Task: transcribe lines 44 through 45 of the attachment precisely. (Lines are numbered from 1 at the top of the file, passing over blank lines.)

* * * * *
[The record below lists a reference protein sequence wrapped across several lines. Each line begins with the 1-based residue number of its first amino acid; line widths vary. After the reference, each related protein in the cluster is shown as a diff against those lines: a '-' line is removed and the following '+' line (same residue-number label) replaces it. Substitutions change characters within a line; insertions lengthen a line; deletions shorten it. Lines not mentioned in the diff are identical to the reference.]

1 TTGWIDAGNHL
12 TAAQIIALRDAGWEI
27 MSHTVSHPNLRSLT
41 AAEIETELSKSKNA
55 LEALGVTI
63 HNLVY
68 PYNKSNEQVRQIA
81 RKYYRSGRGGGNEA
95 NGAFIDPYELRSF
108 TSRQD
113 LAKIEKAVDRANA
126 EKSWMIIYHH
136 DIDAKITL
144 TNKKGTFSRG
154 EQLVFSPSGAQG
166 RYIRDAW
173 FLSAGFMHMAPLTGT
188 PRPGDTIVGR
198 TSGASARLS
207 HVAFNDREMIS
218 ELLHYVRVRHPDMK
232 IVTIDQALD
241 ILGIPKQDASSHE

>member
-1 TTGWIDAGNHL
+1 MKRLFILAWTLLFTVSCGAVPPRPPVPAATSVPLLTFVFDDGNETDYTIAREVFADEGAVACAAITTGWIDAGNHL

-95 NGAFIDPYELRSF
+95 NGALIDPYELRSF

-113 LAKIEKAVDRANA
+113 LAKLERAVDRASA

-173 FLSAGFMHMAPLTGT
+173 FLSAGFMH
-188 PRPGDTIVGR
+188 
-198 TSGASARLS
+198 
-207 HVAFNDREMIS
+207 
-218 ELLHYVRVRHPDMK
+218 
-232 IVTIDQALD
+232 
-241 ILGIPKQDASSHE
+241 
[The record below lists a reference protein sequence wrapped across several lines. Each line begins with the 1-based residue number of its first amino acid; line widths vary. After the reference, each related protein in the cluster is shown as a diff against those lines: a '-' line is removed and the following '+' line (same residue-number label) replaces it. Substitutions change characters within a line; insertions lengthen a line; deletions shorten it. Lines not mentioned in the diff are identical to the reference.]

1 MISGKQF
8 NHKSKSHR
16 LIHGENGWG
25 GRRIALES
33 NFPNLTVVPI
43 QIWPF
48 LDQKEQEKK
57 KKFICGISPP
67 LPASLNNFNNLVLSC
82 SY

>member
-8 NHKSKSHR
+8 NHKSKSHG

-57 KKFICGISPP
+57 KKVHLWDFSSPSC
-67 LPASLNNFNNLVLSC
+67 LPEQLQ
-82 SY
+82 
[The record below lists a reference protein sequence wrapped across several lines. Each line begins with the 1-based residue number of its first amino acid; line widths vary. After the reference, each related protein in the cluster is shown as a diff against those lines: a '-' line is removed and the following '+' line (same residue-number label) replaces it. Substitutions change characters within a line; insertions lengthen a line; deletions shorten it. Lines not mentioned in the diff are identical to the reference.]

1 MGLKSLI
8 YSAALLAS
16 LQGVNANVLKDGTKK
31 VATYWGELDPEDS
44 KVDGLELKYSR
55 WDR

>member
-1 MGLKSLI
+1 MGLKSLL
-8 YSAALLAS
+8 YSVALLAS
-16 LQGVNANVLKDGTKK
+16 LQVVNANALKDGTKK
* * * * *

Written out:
-241 ILGIPKQDASSHE
+241 